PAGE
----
When it comes to payment options, there is a lot to get right, and perhaps just as much to get wrong. Take recurring payments, for example. We put together a list of eight do’s and don’ts when it comes to this concept. Let’s start with the question:
What is recurring payment?
Recurring payments, often referred to as AutoPay, mean a consumer has given permission for a retailer or merchant to deduct payments for goods or services from their bank account or charge their credit card in the amount due each month.
The merchant must get the consumer’s permission one time upfront. The merchant deducts the amount on the due date so late fees are never a problem. The automatic payments continue until the consumer retracts his permission.
The do’s of recurring payments
1. Do your due diligence when shopping for a recurring payment platform.
You want a subscription provider that complies with Payment Card Industry (PCI) standard practices for payment security. Built-in fraud protection is another important feature to cope with today’s cybercriminal attacks.
2. Make sure your payment processor has the features you need.
If you need the flexibility to receive payments in international currency, for example, you will want to make sure the platform you use has this ability.
3. Take into account that recurring payments help reduce bill collection expenses.
Not only does recurring billing bring income into your coffers reliably on a monthly basis but it means you no longer have to spend staff time (or hire additional bill collectors) to go after delinquent accounts. Even when bill collection activities yield a positive result, the expense of going after non-paying customers lowers the yield on customer transactions.
In the healthcare field, recurring payments bring faster resolution to outstanding balances than traditional invoicing. Many healthcare insurers and medical care providers now offer the ability to make recurring payments for services rendered and for premiums owed during the coverage year.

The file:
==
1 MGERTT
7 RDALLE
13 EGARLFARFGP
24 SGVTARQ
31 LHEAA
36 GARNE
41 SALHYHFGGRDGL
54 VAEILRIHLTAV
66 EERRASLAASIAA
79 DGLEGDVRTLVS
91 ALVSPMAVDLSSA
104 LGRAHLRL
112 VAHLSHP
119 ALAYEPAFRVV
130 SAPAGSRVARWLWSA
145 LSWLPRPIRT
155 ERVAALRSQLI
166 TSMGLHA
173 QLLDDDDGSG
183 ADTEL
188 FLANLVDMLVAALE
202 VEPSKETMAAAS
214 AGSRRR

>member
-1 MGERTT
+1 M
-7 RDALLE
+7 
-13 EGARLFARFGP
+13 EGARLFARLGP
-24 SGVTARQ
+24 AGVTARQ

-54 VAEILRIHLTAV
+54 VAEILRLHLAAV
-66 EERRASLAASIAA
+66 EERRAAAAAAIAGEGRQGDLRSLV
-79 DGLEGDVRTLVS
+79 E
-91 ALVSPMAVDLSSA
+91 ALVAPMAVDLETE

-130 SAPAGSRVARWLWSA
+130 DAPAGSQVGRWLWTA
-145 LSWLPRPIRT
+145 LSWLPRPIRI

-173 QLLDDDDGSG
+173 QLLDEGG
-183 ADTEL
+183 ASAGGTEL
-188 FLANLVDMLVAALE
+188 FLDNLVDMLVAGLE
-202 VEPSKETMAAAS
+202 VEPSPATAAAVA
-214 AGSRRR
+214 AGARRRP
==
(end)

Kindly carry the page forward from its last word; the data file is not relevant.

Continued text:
4. Look for a subscription service that accepts multiple forms of payment.
That means accepting all major credit cards and having relationships with major banks to handle AutoPay.
The don’ts of recurring payments
1. Don’t forget about churn rates.
The churn rate is the annual percentage rate at which your customers stop your subscription service. To succeed, the company’s annual growth rate (new customers) must surpass the annual churn rate (customers terminating the relationship).
Churn rates vary widely and differ from industry to industry. They are very important to industries where subscriptions form the bulk of the company’s income. The telecommunications industry is a good example of an industry for whom the rate of churn is important to the profit margin. Cable, satellite, internet providers, and telephone companies are all part of the telecommunications industry. They use churn rates to determine how they stack up against other companies in this highly competitive market.
You want a payment processor that can help you understand your churn rate and how to manage it.
2. Don’t buy into a recurring payment system with a big upfront cost.
This includes any recurring payment system that requires a huge integration commitment or significant expense. Going it alone without a subscription service can mean both.
3. Don’t forget about reports.
You want to track transactions and your churn rate. Recurring billing platforms should provide you with reports to understand how your recurring billing is helping your company grow.
4. Don’t ignore the effect of recurring billing on customer retention.
Many customers enjoy the set-it-and-forget effect that recurring billing has on their monthly bills. They find the feature especially helpful with regard to those bills that are in the same amount each month and due on the same date each month.
Customers don’t want to bother with remembering to pay your invoices each month. They appreciate that recurring payments keep them secure in the knowledge that they pay their bills each month without fail — without effort — until canceled.